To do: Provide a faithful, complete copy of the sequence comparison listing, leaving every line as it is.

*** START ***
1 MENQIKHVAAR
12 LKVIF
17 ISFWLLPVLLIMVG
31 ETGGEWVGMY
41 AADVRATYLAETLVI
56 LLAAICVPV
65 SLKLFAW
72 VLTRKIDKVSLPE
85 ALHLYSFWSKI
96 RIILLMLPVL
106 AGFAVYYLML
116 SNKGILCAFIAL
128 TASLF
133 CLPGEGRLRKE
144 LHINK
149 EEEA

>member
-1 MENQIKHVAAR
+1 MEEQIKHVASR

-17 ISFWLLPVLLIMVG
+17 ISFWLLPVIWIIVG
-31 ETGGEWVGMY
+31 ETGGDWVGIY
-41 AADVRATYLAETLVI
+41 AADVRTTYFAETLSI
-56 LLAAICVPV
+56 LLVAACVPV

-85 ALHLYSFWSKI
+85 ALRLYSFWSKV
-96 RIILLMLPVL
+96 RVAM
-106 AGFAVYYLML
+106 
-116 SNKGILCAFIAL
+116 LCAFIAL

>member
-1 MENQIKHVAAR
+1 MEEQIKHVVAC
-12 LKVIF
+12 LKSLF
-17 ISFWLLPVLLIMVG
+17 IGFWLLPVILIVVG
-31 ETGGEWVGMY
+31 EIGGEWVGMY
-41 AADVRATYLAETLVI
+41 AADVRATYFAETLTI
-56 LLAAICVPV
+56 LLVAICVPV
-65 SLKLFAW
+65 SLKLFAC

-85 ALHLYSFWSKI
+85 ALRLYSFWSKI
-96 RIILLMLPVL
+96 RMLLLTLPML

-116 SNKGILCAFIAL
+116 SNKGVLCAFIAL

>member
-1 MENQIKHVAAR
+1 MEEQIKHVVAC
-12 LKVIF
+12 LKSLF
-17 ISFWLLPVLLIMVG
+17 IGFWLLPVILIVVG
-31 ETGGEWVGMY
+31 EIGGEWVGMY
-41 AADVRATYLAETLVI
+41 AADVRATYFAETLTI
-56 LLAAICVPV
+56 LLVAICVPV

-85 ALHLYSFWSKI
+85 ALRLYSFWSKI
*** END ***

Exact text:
1 MENQIKHVAAR
12 LKVIF
17 ISFWLLPVLLIMVG
31 ETGGEWVGMY
41 AADVRATYLAETLVI
56 LLAAICVPV
65 SLKLFAW
72 VLTRKIDKVSLPE
85 ALHLYSFWSKI
96 RIILLMLPVL
106 AGFAVYYLML
116 SNKGILCAFIAL
128 TASLF
133 CLPGEGRLRKE
144 LHINK
149 EEEA

>member
-1 MENQIKHVAAR
+1 MEEQIKHVASR

-17 ISFWLLPVLLIMVG
+17 ISFWLLPVIWIIVG
-31 ETGGEWVGMY
+31 ETGGDWVGIY
-41 AADVRATYLAETLVI
+41 AADVRTTYFAETLSI
-56 LLAAICVPV
+56 LLVAACVPV

-85 ALHLYSFWSKI
+85 ALRLYSFWSKV
-96 RIILLMLPVL
+96 RVAM
-106 AGFAVYYLML
+106 
-116 SNKGILCAFIAL
+116 LCAFIAL

>member
-1 MENQIKHVAAR
+1 MEEQIKHVVAC
-12 LKVIF
+12 LKSLF
-17 ISFWLLPVLLIMVG
+17 IGFWLLPVILIVVG
-31 ETGGEWVGMY
+31 EIGGEWVGMY
-41 AADVRATYLAETLVI
+41 AADVRATYFAETLTI
-56 LLAAICVPV
+56 LLVAICVPV
-65 SLKLFAW
+65 SLKLFAC

-85 ALHLYSFWSKI
+85 ALRLYSFWSKI
-96 RIILLMLPVL
+96 RMLLLTLPML

-116 SNKGILCAFIAL
+116 SNKGVLCAFIAL

>member
-1 MENQIKHVAAR
+1 MEEQIKHVVAC
-12 LKVIF
+12 LKSLF
-17 ISFWLLPVLLIMVG
+17 IGFWLLPVILIVVG
-31 ETGGEWVGMY
+31 EIGGEWVGMY
-41 AADVRATYLAETLVI
+41 AADVRATYFAETLTI
-56 LLAAICVPV
+56 LLVAICVPV

-85 ALHLYSFWSKI
+85 ALRLYSFWSKI